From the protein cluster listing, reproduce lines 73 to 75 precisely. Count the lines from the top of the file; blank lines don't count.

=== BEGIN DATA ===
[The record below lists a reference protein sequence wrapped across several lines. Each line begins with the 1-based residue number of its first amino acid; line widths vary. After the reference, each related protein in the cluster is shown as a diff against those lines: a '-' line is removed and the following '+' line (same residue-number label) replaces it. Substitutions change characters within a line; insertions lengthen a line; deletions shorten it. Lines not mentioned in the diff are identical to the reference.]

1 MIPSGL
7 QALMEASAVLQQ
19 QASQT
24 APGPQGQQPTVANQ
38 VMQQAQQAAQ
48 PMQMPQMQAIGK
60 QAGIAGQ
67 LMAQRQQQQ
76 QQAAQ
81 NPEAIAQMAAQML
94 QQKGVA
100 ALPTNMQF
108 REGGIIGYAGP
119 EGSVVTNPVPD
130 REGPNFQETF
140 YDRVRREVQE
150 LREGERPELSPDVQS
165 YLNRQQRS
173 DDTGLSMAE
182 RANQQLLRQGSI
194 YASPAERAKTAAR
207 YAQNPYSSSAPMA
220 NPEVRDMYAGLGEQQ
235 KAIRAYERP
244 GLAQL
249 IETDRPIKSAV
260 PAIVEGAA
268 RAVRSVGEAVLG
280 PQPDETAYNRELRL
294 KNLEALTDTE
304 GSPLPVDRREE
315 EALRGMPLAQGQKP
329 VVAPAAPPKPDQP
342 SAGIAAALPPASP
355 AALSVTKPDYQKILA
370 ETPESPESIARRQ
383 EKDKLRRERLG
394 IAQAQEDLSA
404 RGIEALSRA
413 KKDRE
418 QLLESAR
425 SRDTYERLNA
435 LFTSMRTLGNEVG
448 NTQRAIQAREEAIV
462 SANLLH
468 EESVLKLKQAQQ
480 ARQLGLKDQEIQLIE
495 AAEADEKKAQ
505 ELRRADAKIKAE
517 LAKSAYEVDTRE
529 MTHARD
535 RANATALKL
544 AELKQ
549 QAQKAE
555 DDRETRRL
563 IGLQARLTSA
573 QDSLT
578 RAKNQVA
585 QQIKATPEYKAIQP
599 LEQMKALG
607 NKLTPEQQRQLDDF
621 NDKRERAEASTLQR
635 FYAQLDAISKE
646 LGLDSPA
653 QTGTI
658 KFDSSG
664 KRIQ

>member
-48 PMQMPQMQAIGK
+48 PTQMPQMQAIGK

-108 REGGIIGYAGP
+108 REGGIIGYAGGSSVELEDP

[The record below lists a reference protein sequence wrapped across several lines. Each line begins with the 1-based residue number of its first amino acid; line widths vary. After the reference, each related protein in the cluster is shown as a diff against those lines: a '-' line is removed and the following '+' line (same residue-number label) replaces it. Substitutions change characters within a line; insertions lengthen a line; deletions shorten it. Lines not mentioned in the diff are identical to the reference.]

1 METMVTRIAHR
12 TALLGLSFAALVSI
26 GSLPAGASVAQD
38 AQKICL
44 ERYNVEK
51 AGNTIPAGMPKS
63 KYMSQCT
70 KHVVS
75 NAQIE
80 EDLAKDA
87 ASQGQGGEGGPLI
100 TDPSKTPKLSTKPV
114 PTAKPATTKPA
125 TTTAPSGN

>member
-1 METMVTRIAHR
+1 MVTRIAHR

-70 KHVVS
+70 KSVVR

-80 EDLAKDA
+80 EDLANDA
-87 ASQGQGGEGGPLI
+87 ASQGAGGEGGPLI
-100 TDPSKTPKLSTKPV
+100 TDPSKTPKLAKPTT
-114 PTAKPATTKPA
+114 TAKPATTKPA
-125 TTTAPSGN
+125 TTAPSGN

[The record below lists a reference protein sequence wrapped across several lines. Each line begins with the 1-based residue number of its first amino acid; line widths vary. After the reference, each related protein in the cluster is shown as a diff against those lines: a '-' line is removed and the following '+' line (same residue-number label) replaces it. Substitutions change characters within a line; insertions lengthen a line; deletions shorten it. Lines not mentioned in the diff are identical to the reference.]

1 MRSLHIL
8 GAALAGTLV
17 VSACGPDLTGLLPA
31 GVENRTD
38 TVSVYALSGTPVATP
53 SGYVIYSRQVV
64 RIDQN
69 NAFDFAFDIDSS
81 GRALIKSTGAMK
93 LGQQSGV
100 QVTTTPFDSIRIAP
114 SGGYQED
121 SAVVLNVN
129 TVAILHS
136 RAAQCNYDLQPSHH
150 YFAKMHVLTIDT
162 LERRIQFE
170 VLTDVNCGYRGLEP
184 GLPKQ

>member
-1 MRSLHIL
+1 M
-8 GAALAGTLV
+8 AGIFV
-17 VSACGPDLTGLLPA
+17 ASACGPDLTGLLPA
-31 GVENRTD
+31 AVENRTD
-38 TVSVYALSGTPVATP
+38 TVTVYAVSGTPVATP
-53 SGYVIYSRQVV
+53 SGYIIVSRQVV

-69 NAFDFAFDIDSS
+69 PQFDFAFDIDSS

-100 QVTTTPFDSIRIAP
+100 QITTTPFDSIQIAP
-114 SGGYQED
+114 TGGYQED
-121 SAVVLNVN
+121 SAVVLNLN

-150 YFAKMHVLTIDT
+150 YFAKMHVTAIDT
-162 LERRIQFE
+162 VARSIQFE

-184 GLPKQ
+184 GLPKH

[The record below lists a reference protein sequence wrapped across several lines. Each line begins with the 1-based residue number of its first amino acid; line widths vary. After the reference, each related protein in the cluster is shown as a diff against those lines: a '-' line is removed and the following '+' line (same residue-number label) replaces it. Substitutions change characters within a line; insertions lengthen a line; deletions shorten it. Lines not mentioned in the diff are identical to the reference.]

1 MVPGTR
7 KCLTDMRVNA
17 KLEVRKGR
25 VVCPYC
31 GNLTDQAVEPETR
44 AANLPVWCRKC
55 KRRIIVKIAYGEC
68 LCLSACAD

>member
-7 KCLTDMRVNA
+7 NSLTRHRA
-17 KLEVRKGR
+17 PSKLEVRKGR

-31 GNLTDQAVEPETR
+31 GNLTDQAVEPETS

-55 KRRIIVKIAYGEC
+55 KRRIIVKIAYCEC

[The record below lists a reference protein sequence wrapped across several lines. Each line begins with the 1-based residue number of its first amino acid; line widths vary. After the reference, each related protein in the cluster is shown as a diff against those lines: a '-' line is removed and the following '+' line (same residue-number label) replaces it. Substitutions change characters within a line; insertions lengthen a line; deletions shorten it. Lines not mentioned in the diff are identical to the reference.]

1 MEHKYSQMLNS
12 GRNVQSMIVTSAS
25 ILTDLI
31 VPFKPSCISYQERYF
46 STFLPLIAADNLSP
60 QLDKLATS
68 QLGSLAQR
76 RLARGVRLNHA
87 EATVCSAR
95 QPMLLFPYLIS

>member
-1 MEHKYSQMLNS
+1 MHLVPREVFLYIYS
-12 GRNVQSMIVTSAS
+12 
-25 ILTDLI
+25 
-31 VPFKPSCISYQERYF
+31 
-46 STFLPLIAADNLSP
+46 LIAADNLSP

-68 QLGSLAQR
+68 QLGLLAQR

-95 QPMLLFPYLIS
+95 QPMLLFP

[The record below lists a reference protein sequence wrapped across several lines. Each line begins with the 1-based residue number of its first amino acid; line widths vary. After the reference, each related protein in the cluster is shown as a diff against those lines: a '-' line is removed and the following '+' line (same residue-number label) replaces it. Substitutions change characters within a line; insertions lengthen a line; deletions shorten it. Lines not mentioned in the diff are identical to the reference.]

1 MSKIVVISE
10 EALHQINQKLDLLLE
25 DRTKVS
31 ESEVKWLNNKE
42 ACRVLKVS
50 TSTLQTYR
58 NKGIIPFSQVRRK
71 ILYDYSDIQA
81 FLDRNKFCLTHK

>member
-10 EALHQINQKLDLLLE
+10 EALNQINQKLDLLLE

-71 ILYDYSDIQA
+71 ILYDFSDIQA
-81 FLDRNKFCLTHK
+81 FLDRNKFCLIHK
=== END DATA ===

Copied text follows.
+108 REGGIIGYAGGSSVELEDP

[The record below lists a reference protein sequence wrapped across several lines. Each line begins with the 1-based residue number of its first amino acid; line widths vary. After the reference, each related protein in the cluster is shown as a diff against those lines: a '-' line is removed and the following '+' line (same residue-number label) replaces it. Substitutions change characters within a line; insertions lengthen a line; deletions shorten it. Lines not mentioned in the diff are identical to the reference.]

1 METMVTRIAHR